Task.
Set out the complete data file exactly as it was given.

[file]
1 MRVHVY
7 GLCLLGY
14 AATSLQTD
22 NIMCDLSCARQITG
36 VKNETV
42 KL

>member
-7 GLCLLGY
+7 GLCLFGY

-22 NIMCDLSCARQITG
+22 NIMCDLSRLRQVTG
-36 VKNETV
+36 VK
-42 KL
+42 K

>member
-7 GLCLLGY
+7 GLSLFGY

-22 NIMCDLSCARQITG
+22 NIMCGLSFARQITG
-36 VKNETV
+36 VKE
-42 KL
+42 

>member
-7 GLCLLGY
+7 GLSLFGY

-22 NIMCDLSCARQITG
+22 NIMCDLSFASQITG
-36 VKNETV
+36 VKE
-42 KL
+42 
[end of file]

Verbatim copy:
1 MRVHVY
7 GLCLLGY
14 AATSLQTD
22 NIMCDLSCARQITG
36 VKNETV
42 KL

>member
-7 GLCLLGY
+7 GLCLFGY

-22 NIMCDLSCARQITG
+22 NIMCDLSRLRQVTG
-36 VKNETV
+36 VK
-42 KL
+42 K

>member
-7 GLCLLGY
+7 GLSLFGY

-22 NIMCDLSCARQITG
+22 NIMCGLSFARQITG
-36 VKNETV
+36 VKE
-42 KL
+42 

>member
-7 GLCLLGY
+7 GLSLFGY

-22 NIMCDLSCARQITG
+22 NIMCDLSFASQITG
-36 VKNETV
+36 VKE
-42 KL
+42 